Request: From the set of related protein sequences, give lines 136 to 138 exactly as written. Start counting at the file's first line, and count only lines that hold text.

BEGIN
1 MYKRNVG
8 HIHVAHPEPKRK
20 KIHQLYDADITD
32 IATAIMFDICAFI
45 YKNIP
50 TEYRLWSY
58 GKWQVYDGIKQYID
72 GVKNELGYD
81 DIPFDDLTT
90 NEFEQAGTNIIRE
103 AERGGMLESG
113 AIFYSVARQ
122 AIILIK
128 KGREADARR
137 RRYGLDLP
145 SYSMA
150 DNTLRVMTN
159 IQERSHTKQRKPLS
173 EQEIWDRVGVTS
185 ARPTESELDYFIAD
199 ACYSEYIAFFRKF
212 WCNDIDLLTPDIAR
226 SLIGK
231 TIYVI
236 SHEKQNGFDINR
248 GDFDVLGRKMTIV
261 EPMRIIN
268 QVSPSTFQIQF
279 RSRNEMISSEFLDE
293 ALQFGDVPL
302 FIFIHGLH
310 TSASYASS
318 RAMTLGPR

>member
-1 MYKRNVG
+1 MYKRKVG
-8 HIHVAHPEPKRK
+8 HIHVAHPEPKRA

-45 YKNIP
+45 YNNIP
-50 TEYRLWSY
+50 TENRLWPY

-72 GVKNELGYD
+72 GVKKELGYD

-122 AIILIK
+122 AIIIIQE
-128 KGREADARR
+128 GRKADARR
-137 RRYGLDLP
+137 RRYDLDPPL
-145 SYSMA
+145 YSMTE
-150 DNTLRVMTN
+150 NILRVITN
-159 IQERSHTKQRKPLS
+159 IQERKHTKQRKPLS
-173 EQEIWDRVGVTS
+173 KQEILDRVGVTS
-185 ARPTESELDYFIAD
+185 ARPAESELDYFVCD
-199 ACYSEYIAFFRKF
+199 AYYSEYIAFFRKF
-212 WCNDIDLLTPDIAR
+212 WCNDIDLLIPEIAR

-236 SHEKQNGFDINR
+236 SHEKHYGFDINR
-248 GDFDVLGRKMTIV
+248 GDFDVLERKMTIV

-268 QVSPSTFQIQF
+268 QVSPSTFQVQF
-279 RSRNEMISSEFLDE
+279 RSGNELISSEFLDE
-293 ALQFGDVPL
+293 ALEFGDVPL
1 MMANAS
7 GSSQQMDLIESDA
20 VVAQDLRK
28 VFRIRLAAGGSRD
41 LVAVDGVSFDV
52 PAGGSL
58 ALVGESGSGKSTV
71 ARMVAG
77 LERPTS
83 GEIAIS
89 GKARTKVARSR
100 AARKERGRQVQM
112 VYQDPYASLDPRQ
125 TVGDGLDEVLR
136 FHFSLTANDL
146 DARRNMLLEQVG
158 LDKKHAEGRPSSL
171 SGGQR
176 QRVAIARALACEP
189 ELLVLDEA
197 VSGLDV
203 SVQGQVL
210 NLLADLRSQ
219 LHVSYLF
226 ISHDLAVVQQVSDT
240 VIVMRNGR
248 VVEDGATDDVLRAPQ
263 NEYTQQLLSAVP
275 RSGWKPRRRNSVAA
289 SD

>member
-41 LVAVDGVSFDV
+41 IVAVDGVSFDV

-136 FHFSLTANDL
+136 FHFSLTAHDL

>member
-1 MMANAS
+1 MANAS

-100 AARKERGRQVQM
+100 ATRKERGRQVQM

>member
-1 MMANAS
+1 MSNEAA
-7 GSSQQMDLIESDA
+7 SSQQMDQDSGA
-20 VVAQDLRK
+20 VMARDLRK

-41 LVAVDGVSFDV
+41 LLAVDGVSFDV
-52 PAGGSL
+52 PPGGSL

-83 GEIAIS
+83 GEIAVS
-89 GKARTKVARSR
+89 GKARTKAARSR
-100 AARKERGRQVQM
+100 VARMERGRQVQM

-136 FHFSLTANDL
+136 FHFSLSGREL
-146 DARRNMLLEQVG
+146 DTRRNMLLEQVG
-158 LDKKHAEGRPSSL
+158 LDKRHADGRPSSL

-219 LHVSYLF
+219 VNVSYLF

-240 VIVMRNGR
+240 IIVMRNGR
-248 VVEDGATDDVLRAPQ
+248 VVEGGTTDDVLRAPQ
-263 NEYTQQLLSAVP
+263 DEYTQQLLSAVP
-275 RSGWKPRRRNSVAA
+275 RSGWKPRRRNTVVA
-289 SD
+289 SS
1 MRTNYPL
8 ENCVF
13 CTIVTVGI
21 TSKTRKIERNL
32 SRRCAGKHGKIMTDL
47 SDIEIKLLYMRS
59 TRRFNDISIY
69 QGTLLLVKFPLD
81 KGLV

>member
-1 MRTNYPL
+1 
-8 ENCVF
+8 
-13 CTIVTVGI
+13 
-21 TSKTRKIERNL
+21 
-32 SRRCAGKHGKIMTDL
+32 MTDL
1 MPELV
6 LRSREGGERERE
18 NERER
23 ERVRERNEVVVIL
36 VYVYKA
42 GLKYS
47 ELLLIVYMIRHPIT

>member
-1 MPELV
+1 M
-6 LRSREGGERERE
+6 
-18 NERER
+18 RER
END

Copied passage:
-158 LDKKHAEGRPSSL
+158 LDKRHADGRPSSL

-219 LHVSYLF